From Economist editor and biographer Wroe (The Perfect Prince, 2003, etc.), a dreamy, decidedly unorthodox biography of the Romantic poet.
Wroe hastily dispatches the biographical facts, then subsequently jumps around, dropping names and dates she assumes the reader is familiar with. Born in Sussex in 1792 to a landowner and MP against whom he violently rebelled, Shelley attended Eton and Oxford, from which he was expelled in 1811 for an incendiary pamphlet titled The Necessity of Atheism. He capped off an epistolary romance by eloping with 16-year-old Harriet Westbrook, whom he abandoned within two years. In 1814, he ran off with Mary Godwin, the daughter of philosopher William Godwin (who had been Shelley’s mentor) and pioneering feminist Mary Wollstonecraft. In Pisa and Florence, Mary and Percy wrote, lived beyond their means, maintained friendships with Byron and others, then grew estranged as Shelley flirted with their neighbor, Jane Williams. He drowned while sailing with her husband in 1822. For Wroe, these facts are far less important than Shelley’s intense devotion to beauty and to the poet’s role as seer. He dedicated his life to those ideals, probably under a heavy addiction to laudanum. Essential here are the author’s profound readings of and sympathy for Shelley’s poetry, from Queen Mab, The Revolt of Islam and Prometheus Unbound to A Defence of Poetry. She also nicely documents Shelley’s sense of social justice on the one hand, his flagrant egoism on the other.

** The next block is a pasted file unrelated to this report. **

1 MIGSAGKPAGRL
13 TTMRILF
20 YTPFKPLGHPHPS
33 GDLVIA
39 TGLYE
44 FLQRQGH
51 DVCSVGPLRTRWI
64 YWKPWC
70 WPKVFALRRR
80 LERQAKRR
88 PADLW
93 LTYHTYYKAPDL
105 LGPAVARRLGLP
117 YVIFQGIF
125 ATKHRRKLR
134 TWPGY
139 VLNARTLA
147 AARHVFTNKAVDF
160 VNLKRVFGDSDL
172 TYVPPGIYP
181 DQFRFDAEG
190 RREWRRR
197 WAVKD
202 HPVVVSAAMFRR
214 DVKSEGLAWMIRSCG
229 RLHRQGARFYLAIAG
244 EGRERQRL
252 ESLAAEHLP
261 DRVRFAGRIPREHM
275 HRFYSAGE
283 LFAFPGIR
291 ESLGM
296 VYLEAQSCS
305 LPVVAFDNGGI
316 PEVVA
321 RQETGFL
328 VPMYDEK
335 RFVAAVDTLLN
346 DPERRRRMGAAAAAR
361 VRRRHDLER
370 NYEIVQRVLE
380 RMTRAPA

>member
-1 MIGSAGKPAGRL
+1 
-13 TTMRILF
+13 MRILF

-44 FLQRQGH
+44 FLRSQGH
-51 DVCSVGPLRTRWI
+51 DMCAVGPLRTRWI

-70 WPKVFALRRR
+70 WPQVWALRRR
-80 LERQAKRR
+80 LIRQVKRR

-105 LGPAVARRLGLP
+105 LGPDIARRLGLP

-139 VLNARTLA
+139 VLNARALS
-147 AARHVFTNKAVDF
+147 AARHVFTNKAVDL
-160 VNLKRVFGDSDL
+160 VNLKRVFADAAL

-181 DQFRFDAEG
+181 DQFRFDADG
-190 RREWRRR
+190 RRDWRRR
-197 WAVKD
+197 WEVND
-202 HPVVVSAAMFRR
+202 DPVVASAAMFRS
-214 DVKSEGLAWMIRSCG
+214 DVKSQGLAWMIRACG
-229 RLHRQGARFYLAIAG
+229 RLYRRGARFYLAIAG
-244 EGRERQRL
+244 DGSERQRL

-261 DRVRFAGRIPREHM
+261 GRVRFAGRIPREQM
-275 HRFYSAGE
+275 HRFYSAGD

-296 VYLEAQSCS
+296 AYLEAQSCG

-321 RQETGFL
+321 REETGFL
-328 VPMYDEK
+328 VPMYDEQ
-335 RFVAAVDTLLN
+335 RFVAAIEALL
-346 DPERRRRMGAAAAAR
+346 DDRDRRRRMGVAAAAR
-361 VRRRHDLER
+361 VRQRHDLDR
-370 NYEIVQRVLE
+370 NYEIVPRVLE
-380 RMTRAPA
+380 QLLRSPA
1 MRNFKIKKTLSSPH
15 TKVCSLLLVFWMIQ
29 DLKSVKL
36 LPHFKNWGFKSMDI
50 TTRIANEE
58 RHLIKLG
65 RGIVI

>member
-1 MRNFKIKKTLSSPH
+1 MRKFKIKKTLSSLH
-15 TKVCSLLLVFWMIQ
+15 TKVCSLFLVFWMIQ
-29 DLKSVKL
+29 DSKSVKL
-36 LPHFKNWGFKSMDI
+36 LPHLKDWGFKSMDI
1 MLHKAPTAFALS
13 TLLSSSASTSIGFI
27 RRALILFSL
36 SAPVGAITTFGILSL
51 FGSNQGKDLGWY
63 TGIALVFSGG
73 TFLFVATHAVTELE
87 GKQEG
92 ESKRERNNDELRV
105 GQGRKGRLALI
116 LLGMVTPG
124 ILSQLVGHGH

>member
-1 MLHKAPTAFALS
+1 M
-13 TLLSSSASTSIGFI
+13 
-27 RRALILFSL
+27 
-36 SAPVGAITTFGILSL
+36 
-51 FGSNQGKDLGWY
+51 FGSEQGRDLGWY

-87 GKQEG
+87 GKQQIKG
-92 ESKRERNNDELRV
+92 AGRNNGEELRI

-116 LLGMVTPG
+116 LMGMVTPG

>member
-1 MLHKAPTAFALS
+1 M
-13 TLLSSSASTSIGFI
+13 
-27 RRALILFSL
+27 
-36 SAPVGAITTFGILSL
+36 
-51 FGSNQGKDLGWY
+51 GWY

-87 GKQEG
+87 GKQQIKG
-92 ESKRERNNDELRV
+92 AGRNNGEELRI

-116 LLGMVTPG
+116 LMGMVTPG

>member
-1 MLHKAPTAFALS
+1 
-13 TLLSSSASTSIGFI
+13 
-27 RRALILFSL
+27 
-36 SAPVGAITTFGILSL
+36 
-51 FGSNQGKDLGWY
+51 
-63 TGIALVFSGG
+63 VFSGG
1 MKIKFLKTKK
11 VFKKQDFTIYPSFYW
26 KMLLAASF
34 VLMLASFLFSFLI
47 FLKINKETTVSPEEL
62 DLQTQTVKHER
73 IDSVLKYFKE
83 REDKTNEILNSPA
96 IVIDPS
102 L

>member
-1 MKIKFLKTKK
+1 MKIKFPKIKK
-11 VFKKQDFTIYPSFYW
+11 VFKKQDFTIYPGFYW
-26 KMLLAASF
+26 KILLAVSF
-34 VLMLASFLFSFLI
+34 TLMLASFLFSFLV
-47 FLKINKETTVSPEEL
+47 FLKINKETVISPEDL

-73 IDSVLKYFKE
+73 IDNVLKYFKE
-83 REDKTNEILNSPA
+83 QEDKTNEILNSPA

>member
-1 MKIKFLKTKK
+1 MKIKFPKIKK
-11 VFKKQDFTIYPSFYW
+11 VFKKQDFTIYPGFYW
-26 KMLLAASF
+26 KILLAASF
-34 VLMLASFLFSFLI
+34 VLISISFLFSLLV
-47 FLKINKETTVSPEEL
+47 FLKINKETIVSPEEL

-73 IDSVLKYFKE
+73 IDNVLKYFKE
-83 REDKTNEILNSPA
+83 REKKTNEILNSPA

Hallucinatory and quite mad (Shelley would approve): helpful in deciphering his work but hardly his life.